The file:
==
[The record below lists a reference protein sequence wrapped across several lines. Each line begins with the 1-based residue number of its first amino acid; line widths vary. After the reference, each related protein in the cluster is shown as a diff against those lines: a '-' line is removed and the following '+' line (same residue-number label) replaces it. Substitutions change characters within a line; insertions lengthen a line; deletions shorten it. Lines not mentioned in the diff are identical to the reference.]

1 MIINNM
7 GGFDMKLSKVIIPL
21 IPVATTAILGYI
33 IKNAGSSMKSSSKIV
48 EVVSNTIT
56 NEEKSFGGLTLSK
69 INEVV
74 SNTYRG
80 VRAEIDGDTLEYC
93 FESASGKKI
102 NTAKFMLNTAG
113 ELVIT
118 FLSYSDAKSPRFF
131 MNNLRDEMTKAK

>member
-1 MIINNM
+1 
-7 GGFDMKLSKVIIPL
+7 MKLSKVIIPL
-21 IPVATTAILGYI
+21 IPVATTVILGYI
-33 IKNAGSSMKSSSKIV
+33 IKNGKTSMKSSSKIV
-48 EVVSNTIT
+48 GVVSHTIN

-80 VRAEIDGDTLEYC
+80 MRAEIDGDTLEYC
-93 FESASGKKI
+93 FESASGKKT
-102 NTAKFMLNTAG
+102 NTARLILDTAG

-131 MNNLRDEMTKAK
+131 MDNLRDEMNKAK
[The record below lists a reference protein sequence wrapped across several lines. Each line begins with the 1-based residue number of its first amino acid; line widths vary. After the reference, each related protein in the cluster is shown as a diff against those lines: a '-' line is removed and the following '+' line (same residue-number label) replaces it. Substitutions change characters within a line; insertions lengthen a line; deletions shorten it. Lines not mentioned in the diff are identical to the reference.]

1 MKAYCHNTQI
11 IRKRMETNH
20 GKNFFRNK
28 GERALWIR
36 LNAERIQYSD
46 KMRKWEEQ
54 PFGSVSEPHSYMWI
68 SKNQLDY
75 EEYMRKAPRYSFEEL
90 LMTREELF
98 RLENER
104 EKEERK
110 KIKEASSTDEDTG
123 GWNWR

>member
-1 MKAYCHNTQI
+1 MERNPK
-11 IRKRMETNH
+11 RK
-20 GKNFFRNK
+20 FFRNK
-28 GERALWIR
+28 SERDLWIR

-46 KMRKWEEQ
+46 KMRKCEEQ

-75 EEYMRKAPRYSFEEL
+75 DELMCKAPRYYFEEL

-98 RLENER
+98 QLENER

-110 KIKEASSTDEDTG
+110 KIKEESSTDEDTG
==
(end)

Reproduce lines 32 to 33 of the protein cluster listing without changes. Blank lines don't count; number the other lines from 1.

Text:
+102 NTARLILDTAG

-131 MNNLRDEMTKAK